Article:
UBC researchers demonstrate the impact of just one training session
We all know that pushing yourself through that intense cardio workout is good for your heart. But new research coming out of UBC’s Okanagan campus demonstrates that high intensity interval training (HIIT) can actually help reduce the risk of developing Type 2 diabetes.
Studies by Assist. Prof. Jonathan Little, with UBC Okanagan’s School of Health and Exercise Sciences, are among the first to show that HIIT impacts the inflammatory response seen in people with Type 2 diabetes and improves glucose levels in the blood.
“What our findings show is that HIIT can improve blood sugar and reduce inflammation at the level of individual cells in people with pre-diabetes and Type 2 diabetes,” says Little. “In addition to a proper diet, the evidence demonstrates that this style of exercise can be identified as a significant risk-reduction factor.”
Little’s research is supported by a New Investigator Award from the Canadian Institute of Health Research. He has also collaborated with the Canadian Diabetes Association webinar series. His latest webinar Why We Should Exercise strives to help people take the first, and often the hardest step inside the gym.
“As diabetes rates continue to increase in Canada and worldwide, education around prevention is key,” says Dr. Jan Hux, Chief Science Officer of the Canadian Diabetes Association. “It is encouraging to see research like this, which is aimed at overcoming the barriers people experience in making the lifestyle changes needed to reduce the risk of diabetes.”
HIIT burst into the workout scene a few years ago and is a novel form of time-efficient exercise involving short bursts of high intensity activity separated by short periods of rest. Research shows that HIIT can be adapted to people of all fitness levels.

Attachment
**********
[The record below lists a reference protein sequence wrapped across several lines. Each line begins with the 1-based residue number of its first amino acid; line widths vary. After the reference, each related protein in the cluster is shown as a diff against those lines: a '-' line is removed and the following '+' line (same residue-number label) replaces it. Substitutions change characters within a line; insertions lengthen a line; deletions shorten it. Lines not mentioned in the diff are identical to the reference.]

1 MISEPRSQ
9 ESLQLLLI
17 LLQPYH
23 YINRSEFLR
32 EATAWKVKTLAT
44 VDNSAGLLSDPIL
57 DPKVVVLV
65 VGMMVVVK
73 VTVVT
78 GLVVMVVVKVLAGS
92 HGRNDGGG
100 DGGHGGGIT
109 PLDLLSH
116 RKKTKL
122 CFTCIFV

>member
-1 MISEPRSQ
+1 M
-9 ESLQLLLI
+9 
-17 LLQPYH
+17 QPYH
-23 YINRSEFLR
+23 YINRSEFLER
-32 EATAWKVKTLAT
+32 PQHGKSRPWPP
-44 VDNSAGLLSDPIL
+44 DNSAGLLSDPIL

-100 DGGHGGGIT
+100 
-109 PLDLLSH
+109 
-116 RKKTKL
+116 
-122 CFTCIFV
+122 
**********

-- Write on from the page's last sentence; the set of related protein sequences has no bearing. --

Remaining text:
Once thought of as an exercise strategy for athletes, Little’s research has adapted HIIT for people with prediabetes and Type 2 diabetes and suggests that people may be more inclined to stick with HIIT as opposed to other types of exercise.
The majority of people participating in Little’s research walked briskly uphill or picked up the pace on an exercise portion in the high intensity portion of their workout. Participants typically followed a one-minute on, one-minute off protocol that was repeated between four to 10 times for a total workout time of between 15 to 20 minutes including warm up and cool down.
“Lack of time is the number one reason people cite for not engaging in regular exercise,” says Little. “People also do not tend to stick to an exercise regime that they do not enjoy. Beyond the evidence that people with Type 2 diabetes and pre-diabetes can do this type of time-efficient exercise and enjoy it, we are starting to see that they can stick to HIIT on their own, over longer terms outside of the lab.”
To learn more about Little’s research and the diabetes webinars, visit:
- November is international diabetes month.
- Today, there are more than 10 million Canadians living with diabetes or pre-diabetes, according to the Canadian Diabetes Association.
- Diabetes is a chronic, often debilitating and sometimes fatal disease, in which the body either cannot produce insulin or cannot properly use the insulin it produces.
- Diabetes complications are associated with premature death. It is estimated that one in 10 deaths in Canadian adults was attributable to diabetes in 2008/09.
- People with diabetes are three times more likely to be hospitalized with cardiovascular disease.
- Key findings by the International Diabetes Federation show that 415 million people worldwide have diabetes and that by 2035 this will rise to 592 million.